There is a new scramble for Africa. Roads, railways and pipelines are being built or envisioned into the interior of central Africa from multiple directions. Africa's geographic tragedy through the ages has been its isolation, which has been among the main causes of its poverty. Despite possessing a long coastline, Africa has relatively few natural deep-water harbors. Its great rivers are generally not navigable from the interior to the various seaboards. The Sahara Desert has acted as a barrier to human contact with the great Eurasian civilizations. Of course, electronic communications in recent decades have worked to dilute such isolation. But these new pathways may promise a further, pivotal leap in terms of connecting Africa to the outer world.
Looking at a map of Africa with these new and projected pathways highlighted, one sees two major networks into the interior -- from southern Africa and from East Africa -- and two minor ones from West Africa and from the Horn of Africa.
Three proposed routes into the interior originate in Angola alone, leading mainly toward the southern edges of the immense forest and jungle of the Democratic Republic of the Congo. The Angolans, flush with offshore oil wealth and feeling secure enough in their domestic control following a 25-year civil war, are a rare example on the continent of intent and capability to extend their economic reach. They are initiating these plans themselves, and Luanda will pay the Asians for their technical expertise rather than barter for it, as most other African governments would do. The goal is to extract diamonds, copper and other precious commodities, which along the southern edges of the Congo have not been properly mined or explored to their full potential.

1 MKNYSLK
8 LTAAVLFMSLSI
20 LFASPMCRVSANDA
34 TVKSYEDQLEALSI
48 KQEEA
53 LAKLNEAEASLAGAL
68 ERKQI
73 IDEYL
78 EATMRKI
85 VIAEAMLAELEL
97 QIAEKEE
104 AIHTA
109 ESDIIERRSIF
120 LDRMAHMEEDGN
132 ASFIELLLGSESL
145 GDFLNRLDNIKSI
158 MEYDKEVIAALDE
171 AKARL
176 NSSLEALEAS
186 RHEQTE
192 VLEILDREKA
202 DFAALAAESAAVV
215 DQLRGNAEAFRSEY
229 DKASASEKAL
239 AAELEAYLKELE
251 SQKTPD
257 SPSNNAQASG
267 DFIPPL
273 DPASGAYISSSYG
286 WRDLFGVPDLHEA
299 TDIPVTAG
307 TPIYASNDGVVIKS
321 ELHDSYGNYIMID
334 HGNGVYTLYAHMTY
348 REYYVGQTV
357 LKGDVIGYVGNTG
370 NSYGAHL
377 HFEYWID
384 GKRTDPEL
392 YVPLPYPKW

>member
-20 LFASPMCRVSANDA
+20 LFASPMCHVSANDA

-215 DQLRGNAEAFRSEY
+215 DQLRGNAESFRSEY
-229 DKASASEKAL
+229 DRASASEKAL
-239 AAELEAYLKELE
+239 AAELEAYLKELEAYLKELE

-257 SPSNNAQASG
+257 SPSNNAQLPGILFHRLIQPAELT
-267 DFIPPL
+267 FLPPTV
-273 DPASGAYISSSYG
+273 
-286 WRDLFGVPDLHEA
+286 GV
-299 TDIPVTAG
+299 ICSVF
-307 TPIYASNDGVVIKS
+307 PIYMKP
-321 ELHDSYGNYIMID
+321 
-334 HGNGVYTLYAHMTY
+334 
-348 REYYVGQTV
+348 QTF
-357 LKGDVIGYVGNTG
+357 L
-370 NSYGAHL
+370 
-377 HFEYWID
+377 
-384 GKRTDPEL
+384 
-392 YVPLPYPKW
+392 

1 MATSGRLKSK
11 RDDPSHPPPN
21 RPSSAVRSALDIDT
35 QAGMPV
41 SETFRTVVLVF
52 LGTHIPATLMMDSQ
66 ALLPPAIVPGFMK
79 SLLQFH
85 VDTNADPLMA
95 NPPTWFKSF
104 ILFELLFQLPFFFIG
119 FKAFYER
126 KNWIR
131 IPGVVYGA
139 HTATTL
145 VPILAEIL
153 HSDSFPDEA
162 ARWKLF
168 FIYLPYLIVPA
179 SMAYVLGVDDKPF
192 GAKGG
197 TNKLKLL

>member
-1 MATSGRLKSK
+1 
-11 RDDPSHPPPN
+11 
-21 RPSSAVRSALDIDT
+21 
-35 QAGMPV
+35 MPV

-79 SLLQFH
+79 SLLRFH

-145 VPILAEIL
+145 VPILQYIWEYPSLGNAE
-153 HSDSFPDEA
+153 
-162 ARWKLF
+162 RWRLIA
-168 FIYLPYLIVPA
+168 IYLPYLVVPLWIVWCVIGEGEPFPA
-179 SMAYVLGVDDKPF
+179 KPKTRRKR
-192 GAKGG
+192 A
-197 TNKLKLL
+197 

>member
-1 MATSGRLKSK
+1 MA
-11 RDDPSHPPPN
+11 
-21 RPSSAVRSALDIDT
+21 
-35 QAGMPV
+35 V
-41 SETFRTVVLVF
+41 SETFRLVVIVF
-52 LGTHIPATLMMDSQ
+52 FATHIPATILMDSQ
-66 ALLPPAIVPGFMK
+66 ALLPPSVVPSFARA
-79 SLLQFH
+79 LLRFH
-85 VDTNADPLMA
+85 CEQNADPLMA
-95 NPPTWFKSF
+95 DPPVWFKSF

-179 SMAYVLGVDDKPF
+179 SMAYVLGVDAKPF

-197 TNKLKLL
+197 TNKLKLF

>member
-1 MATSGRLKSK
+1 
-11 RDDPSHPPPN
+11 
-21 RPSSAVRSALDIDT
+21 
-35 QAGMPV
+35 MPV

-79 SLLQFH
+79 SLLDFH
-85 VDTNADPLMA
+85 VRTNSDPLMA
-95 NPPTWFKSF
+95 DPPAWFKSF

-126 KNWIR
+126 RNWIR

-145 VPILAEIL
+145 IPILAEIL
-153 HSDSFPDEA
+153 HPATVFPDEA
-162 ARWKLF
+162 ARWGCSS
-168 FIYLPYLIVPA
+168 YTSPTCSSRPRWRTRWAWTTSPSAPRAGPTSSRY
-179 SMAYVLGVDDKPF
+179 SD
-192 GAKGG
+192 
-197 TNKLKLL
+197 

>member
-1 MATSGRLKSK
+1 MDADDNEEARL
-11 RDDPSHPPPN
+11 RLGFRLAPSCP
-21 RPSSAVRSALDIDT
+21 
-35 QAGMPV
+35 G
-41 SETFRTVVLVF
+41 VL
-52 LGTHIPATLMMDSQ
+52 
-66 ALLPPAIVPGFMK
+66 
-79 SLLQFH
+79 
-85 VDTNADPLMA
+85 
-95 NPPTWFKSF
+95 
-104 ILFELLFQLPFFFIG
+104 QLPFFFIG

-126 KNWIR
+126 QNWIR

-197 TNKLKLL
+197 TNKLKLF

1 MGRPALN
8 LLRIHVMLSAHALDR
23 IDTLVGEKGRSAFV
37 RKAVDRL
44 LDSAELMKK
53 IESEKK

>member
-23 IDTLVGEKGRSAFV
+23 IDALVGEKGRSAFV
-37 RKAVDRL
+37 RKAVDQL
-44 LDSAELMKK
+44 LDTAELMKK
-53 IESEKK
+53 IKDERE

South Africa plans a complex network of routes from the Indian Ocean northwest and north into Namibia, Botswana, Zimbabwe and Zambia, culminating, again, at southern outposts in the Congo. The South Africans are after gold, diamonds, copper and coal. In this sense, the black-dominated African National Congress has the same geopolitical imperative as the former white Afrikaner regime. Mining, which began in the late 1800s in South Africa, created the modern South African state. Indeed, the discovery of gold and diamonds and the blessing of a temperate climate with several natural deep-water harbors set South Africa on a unique geopolitical trajectory, empowering it to become the continent's economic hegemon. The present goal is to reach stranded mineral resources and create a zone of South African economic and political influence throughout southern Africa, with the potential to expand farther north into the continent later.
The envisioned transport and pipeline network along the Indian Ocean in East Africa goes from both the Kenyan and Tanzanian coasts westward to Burundi, Rwanda and Uganda, and a spur line could run north from the Ugandan capital of Kampala to the South Sudanese capital of Juba. Ethiopia is reinforcing its rail connectivity to the Indian Ocean at Djibouti, and may eventually extend other links to South Sudan and Kenya. In the East African cases, unlike with the Angolans and South Africans, the financing, the impetus and the know-how must come from the Chinese and, to a lesser extent, the Japanese. These Asian countries have a hunger for African copper and cobalt, rare earths and other minerals from the eastern Democratic Republic of the Congo and hydrocarbons from South Sudan.
These are not entirely new networks, given that the Chinese in the 1970s built a railway into the Copperbelt of Zambia and the southern edge of the Congo (and the Germans, British and Portuguese during colonialism built limited rail networks in their respective colonies of Tanganyika, Kenya and Angola). Now the Chinese want to build a deep-water port in Bagamoyo and the Japanese want to do likewise in Dar es Salaam: Both ports are in Tanzania, with new pathways westward into the interior of Central Africa in each case. The Kenyans have been trying to interest the Chinese in building a port and transport links from Lamu on the Kenyan coast northwestward all the way into the oil fields of South Sudan, but so far at least the Chinese have held back from making a serious commitment. Beijing is sensitive to the consequences of empowering South Sudan with a pipeline independent of Sudan, and prefers instead to ensure that Juba and Khartoum remain co-dependent and thus peaceful in their economic conduct, avoiding any additional costs for crude extraction.